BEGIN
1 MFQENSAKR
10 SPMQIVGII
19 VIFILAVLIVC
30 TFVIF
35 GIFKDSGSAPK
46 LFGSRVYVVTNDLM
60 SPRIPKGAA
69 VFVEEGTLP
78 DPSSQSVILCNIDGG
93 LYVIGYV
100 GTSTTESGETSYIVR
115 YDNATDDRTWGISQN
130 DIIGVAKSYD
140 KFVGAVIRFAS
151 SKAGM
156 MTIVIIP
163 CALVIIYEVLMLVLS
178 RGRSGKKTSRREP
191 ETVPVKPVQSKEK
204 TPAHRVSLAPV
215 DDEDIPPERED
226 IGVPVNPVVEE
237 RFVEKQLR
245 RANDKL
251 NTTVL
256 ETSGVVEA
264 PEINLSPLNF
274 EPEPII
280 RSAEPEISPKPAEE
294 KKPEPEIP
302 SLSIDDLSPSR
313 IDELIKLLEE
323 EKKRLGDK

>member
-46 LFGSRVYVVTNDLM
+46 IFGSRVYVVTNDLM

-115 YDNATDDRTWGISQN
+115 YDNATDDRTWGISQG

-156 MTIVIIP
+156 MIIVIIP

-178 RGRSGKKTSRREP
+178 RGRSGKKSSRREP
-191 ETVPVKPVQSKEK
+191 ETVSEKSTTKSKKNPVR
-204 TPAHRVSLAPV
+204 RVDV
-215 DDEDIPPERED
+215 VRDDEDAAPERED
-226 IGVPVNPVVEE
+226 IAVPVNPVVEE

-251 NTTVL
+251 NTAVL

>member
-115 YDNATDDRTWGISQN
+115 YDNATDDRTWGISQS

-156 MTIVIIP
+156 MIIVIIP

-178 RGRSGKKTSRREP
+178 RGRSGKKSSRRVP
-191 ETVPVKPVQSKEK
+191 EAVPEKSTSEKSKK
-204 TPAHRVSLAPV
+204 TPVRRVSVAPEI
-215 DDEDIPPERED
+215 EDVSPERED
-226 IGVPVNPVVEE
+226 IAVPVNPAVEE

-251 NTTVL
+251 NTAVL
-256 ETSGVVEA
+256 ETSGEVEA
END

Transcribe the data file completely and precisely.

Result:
1 MFQENSAKR
10 SPMQIVGII
19 VIFILAVLIVC
30 TFVIF
35 GIFKDSGSAPK
46 LFGSRVYVVTNDLM
60 SPRIPKGAA
69 VFVEEGTLP
78 DPSSQSVILCNIDGG
93 LYVIGYV
100 GTSTTESGETSYIVR
115 YDNATDDRTWGISQN
130 DIIGVAKSYD
140 KFVGAVIRFAS
151 SKAGM
156 MTIVIIP
163 CALVIIYEVLMLVLS
178 RGRSGKKTSRREP
191 ETVPVKPVQSKEK
204 TPAHRVSLAPV
215 DDEDIPPERED
226 IGVPVNPVVEE
237 RFVEKQLR
245 RANDKL
251 NTTVL
256 ETSGVVEA
264 PEINLSPLNF
274 EPEPII
280 RSAEPEISPKPAEE
294 KKPEPEIP
302 SLSIDDLSPSR
313 IDELIKLLEE
323 EKKRLGDK

>member
-46 LFGSRVYVVTNDLM
+46 IFGSRVYVVTNDLM

-115 YDNATDDRTWGISQN
+115 YDNATDDRTWGISQG

-156 MTIVIIP
+156 MIIVIIP

-178 RGRSGKKTSRREP
+178 RGRSGKKSSRREP
-191 ETVPVKPVQSKEK
+191 ETVSEKSTTKSKKNPVR
-204 TPAHRVSLAPV
+204 RVDV
-215 DDEDIPPERED
+215 VRDDEDAAPERED
-226 IGVPVNPVVEE
+226 IAVPVNPVVEE

-251 NTTVL
+251 NTAVL

>member
-115 YDNATDDRTWGISQN
+115 YDNATDDRTWGISQS

-156 MTIVIIP
+156 MIIVIIP

-178 RGRSGKKTSRREP
+178 RGRSGKKSSRRVP
-191 ETVPVKPVQSKEK
+191 EAVPEKSTSEKSKK
-204 TPAHRVSLAPV
+204 TPVRRVSVAPEI
-215 DDEDIPPERED
+215 EDVSPERED
-226 IGVPVNPVVEE
+226 IAVPVNPAVEE

-251 NTTVL
+251 NTAVL
-256 ETSGVVEA
+256 ETSGEVEA